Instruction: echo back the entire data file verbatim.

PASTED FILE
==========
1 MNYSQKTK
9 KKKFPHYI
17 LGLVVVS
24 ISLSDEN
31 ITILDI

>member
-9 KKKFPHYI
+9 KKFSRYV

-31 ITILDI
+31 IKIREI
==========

1 MNYSQKTK
9 KKKFPHYI
17 LGLVVVS
24 ISLSDEN
31 ITILDI

>member
-9 KKKFPHYI
+9 KKFSRYV

-31 ITILDI
+31 IKIREI